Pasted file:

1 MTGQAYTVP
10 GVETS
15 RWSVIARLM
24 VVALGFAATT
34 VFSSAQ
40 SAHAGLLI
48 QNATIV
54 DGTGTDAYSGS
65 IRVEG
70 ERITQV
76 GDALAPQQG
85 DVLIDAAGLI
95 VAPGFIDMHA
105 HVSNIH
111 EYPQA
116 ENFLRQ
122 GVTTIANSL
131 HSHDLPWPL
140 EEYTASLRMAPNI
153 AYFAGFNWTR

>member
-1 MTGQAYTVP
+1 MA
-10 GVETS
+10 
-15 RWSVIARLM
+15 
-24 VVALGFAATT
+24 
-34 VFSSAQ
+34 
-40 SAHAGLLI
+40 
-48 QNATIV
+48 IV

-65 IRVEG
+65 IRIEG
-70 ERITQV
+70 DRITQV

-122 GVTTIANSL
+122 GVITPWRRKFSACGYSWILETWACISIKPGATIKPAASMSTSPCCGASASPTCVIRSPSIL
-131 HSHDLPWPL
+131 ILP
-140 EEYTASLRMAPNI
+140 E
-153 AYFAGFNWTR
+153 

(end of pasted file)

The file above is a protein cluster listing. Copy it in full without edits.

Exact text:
1 MTGQAYTVP
10 GVETS
15 RWSVIARLM
24 VVALGFAATT
34 VFSSAQ
40 SAHAGLLI
48 QNATIV
54 DGTGTDAYSGS
65 IRVEG
70 ERITQV
76 GDALAPQQG
85 DVLIDAAGLI
95 VAPGFIDMHA
105 HVSNIH
111 EYPQA
116 ENFLRQ
122 GVTTIANSL
131 HSHDLPWPL
140 EEYTASLRMAPNI
153 AYFAGFNWTR

>member
-1 MTGQAYTVP
+1 MA
-10 GVETS
+10 
-15 RWSVIARLM
+15 
-24 VVALGFAATT
+24 
-34 VFSSAQ
+34 
-40 SAHAGLLI
+40 
-48 QNATIV
+48 IV

-65 IRVEG
+65 IRIEG
-70 ERITQV
+70 DRITQV

-122 GVTTIANSL
+122 GVITPWRRKFSACGYSWILETWACISIKPGATIKPAASMSTSPCCGASASPTCVIRSPSIL
-131 HSHDLPWPL
+131 ILP
-140 EEYTASLRMAPNI
+140 E
-153 AYFAGFNWTR
+153 